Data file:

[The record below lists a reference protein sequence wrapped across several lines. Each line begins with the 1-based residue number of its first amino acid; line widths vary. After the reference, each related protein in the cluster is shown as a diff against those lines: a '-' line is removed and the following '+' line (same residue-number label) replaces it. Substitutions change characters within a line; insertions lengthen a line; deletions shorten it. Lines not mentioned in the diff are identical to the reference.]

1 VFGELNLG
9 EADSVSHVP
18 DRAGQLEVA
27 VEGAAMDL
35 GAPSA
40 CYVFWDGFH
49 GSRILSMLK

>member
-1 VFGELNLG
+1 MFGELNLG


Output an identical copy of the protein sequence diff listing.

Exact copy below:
[The record below lists a reference protein sequence wrapped across several lines. Each line begins with the 1-based residue number of its first amino acid; line widths vary. After the reference, each related protein in the cluster is shown as a diff against those lines: a '-' line is removed and the following '+' line (same residue-number label) replaces it. Substitutions change characters within a line; insertions lengthen a line; deletions shorten it. Lines not mentioned in the diff are identical to the reference.]

1 VFGELNLG
9 EADSVSHVP
18 DRAGQLEVA
27 VEGAAMDL
35 GAPSA
40 CYVFWDGFH
49 GSRILSMLK

>member
-1 VFGELNLG
+1 MFGELNLG